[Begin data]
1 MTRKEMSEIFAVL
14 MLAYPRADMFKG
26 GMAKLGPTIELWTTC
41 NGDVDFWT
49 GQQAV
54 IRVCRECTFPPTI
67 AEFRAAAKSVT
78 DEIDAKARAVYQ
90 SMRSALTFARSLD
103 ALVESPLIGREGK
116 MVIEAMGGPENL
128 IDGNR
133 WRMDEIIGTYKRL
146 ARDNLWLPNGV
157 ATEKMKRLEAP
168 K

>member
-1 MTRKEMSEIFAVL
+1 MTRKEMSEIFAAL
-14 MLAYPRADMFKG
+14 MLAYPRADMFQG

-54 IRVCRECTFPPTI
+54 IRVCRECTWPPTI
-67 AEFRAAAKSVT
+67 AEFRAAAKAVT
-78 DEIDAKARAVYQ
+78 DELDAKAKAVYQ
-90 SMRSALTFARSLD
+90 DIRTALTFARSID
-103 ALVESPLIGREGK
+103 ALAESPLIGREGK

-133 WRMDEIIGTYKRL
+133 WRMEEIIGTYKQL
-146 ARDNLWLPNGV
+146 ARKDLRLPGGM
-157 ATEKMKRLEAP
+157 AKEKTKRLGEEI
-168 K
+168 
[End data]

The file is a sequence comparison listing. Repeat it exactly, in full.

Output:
1 MTRKEMSEIFAVL
14 MLAYPRADMFKG
26 GMAKLGPTIELWTTC
41 NGDVDFWT
49 GQQAV
54 IRVCRECTFPPTI
67 AEFRAAAKSVT
78 DEIDAKARAVYQ
90 SMRSALTFARSLD
103 ALVESPLIGREGK
116 MVIEAMGGPENL
128 IDGNR
133 WRMDEIIGTYKRL
146 ARDNLWLPNGV
157 ATEKMKRLEAP
168 K

>member
-1 MTRKEMSEIFAVL
+1 MTRKEMSEIFAAL
-14 MLAYPRADMFKG
+14 MLAYPRADMFQG

-54 IRVCRECTFPPTI
+54 IRVCRECTWPPTI
-67 AEFRAAAKSVT
+67 AEFRAAAKAVT
-78 DEIDAKARAVYQ
+78 DELDAKAKAVYQ
-90 SMRSALTFARSLD
+90 DIRTALTFARSID
-103 ALVESPLIGREGK
+103 ALAESPLIGREGK

-133 WRMDEIIGTYKRL
+133 WRMEEIIGTYKQL
-146 ARDNLWLPNGV
+146 ARKDLRLPGGM
-157 ATEKMKRLEAP
+157 AKEKTKRLGEEI
-168 K
+168 